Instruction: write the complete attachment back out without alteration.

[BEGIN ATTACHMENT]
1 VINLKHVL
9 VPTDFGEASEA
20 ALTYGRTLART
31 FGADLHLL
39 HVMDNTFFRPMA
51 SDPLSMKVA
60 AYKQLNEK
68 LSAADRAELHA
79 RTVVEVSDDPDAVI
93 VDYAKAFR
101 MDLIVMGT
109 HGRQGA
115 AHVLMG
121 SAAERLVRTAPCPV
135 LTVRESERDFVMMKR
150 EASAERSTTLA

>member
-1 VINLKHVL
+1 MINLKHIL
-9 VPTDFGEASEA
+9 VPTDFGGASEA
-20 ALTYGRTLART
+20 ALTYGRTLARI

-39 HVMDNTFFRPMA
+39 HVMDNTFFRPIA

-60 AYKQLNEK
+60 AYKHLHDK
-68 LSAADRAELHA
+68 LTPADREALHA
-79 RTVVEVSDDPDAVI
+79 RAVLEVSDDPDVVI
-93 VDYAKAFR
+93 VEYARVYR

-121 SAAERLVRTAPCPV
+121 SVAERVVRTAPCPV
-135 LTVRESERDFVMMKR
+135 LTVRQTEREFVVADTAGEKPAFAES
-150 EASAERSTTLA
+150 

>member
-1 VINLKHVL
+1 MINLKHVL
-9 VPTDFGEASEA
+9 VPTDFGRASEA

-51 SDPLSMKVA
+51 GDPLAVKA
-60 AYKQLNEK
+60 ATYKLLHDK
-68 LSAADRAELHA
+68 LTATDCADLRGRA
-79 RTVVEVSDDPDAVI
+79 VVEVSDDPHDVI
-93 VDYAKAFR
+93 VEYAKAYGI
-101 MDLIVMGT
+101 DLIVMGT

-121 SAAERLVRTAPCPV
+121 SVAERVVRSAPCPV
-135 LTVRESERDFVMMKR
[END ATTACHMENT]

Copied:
1 VINLKHVL
9 VPTDFGEASEA
20 ALTYGRTLART
31 FGADLHLL
39 HVMDNTFFRPMA
51 SDPLSMKVA
60 AYKQLNEK
68 LSAADRAELHA
79 RTVVEVSDDPDAVI
93 VDYAKAFR
101 MDLIVMGT
109 HGRQGA
115 AHVLMG
121 SAAERLVRTAPCPV
135 LTVRESERDFVMMKR
150 EASAERSTTLA

>member
-1 VINLKHVL
+1 MINLKHIL
-9 VPTDFGEASEA
+9 VPTDFGGASEA
-20 ALTYGRTLART
+20 ALTYGRTLARI

-39 HVMDNTFFRPMA
+39 HVMDNTFFRPIA

-60 AYKQLNEK
+60 AYKHLHDK
-68 LSAADRAELHA
+68 LTPADREALHA
-79 RTVVEVSDDPDAVI
+79 RAVLEVSDDPDVVI
-93 VDYAKAFR
+93 VEYARVYR

-121 SAAERLVRTAPCPV
+121 SVAERVVRTAPCPV
-135 LTVRESERDFVMMKR
+135 LTVRQTEREFVVADTAGEKPAFAES
-150 EASAERSTTLA
+150 

>member
-1 VINLKHVL
+1 MINLKHVL
-9 VPTDFGEASEA
+9 VPTDFGRASEA

-51 SDPLSMKVA
+51 GDPLAVKA
-60 AYKQLNEK
+60 ATYKLLHDK
-68 LSAADRAELHA
+68 LTATDCADLRGRA
-79 RTVVEVSDDPDAVI
+79 VVEVSDDPHDVI
-93 VDYAKAFR
+93 VEYAKAYGI
-101 MDLIVMGT
+101 DLIVMGT

-121 SAAERLVRTAPCPV
+121 SVAERVVRSAPCPV
-135 LTVRESERDFVMMKR